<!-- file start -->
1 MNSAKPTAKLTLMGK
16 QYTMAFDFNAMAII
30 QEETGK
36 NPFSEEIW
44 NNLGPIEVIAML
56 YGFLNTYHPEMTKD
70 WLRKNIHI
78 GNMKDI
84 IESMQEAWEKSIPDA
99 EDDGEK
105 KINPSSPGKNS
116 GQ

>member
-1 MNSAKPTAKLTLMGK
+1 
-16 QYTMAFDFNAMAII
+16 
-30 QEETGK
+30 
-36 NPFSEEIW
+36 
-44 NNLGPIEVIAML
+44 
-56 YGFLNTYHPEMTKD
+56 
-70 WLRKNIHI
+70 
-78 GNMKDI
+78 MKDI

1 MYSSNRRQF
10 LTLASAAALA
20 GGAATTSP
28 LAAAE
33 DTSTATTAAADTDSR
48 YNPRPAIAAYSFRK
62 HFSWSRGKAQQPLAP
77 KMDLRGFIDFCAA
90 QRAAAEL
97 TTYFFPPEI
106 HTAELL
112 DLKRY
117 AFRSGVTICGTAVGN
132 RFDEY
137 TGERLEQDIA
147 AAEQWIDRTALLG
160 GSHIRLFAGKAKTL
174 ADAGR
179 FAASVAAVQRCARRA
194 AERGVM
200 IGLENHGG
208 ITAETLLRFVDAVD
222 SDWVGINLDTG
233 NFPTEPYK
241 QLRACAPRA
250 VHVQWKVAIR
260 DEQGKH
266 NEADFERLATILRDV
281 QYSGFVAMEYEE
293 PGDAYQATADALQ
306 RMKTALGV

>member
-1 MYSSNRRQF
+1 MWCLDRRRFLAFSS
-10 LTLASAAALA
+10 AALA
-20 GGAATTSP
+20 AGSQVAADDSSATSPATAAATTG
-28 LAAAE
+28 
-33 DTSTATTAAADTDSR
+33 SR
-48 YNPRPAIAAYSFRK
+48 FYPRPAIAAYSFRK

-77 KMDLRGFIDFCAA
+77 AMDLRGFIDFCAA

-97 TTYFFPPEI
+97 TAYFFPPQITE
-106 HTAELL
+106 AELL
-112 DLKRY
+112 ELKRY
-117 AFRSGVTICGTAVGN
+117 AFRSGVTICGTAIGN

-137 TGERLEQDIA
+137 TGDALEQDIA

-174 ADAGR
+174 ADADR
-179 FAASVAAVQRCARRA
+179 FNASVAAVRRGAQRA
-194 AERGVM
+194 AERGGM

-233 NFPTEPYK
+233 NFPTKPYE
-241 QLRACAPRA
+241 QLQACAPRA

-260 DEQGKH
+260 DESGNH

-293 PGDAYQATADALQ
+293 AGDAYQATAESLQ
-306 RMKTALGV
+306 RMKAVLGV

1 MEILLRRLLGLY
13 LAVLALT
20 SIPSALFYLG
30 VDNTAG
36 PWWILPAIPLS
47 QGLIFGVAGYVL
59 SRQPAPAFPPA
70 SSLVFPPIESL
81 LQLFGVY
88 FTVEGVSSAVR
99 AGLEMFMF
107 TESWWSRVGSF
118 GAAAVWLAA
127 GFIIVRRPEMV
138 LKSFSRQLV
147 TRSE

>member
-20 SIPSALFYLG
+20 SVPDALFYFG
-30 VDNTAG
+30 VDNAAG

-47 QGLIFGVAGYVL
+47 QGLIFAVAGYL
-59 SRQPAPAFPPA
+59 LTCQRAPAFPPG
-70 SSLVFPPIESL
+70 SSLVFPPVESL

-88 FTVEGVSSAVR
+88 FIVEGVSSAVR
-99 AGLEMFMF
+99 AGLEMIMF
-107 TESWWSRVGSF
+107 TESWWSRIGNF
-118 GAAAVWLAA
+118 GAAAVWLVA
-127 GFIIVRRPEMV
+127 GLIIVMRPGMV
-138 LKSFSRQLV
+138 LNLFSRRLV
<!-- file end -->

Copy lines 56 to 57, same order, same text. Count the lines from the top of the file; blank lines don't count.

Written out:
260 DEQGKH
266 NEADFERLATILRDV